In more recent times, authors have been classified as to whether their writing is “demotic” or “literary,” although sometimes instead of “literary,” the term “hieratic” (meaning priestly writing) is used. In other words, does a writer put down words like the common folk speak them, or is he or she highfalutin and esoteric in word choice and sentence structure?

What brought all this terminology to mind is that recently I ran across a commentary that, if I read and understood it correctly, seemed to suggest that Robert A. Heinlein had begun as a demotic writer and moved more to a “literary” style in his later works. The same commentary suggested that while demotic writers tend to be more popular in their lifetimes, the work of writers with a more literary style outlasts the demotic stylists, with the notable exception being Mark Twain.

To me, all this misses several points. Is the way the author writes true to the author? And does it matter so far as the reader is concerned? And could it be, perhaps, that “literary” prose outlasts demotic prose because the beauty of the words and the presentation of the ideas and/or story outlast a style that becomes dated as society changes, linguistically, socially, and technologically?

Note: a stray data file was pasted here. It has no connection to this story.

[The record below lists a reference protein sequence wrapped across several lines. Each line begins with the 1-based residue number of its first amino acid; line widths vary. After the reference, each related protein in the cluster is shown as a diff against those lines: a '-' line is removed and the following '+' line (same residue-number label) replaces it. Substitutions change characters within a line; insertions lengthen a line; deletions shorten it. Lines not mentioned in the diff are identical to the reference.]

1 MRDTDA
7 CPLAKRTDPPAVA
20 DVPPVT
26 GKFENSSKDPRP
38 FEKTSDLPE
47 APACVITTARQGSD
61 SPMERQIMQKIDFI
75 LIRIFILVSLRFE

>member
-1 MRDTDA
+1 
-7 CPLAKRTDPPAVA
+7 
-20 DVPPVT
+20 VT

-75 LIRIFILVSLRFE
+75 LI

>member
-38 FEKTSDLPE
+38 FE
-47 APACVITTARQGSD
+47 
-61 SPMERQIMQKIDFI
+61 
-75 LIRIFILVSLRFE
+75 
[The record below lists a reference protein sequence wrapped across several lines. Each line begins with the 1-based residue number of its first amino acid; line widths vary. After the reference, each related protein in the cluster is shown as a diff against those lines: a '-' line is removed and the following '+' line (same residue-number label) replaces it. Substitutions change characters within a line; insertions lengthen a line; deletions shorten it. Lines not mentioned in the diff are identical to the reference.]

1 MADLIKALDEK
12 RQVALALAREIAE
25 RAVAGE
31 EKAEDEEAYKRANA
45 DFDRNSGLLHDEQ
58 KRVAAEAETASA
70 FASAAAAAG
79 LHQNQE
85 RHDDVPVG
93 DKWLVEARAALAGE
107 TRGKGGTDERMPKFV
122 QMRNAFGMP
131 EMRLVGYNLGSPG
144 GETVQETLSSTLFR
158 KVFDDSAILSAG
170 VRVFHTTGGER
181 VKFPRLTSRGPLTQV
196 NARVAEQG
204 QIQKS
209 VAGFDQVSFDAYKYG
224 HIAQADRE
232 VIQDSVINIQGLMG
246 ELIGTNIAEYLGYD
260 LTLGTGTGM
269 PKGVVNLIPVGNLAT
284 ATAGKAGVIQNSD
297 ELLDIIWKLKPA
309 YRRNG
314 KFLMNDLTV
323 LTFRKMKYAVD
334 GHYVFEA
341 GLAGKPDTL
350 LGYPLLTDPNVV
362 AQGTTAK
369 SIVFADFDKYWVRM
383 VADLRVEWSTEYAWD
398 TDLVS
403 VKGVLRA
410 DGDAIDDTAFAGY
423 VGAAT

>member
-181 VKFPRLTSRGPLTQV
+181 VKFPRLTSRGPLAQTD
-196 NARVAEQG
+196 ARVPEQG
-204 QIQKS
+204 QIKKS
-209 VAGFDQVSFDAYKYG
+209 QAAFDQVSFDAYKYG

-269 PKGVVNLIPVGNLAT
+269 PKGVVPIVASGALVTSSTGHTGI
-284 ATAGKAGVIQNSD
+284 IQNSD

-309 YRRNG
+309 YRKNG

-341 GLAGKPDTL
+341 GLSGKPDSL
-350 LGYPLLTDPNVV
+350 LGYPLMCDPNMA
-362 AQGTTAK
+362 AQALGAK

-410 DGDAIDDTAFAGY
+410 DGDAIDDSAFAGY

In truth, I have no idea if any of those hypotheses are correct. All I know is that, for the most part, I write in the manner in which I speak – except the sentences I put in the books are much, much shorter, because, as my family knows, I can speak sentences that are far too long.

What’s the Hurry?

All across the United States, especially in cities and suburbs, and in business, everyone’s in a hurry. The mad rush is everywhere. Seemingly everything has to be done faster.

Amazon Prime is “encouraging” employees to become private contractors so it can cut delivery times to one day.

The local university is adopting a trimester program and cutting semester lengths from 15 weeks to 13 weeks so that students can graduate in three years instead of four, despite the fact that there are already more college graduates than there are jobs that require a college education and that the speeded up education will cost just as much and will have less content. Yet for all this hurry, fewer and fewer students are emotionally ready for college, let alone the workforce or a professional career.

Parents are in such a rush that they register children for select preschools as soon as they’re born, and some even game the college admission system. The kiddy-porn-clothes industry is doing its best to accelerate sexual awareness in pre-teens.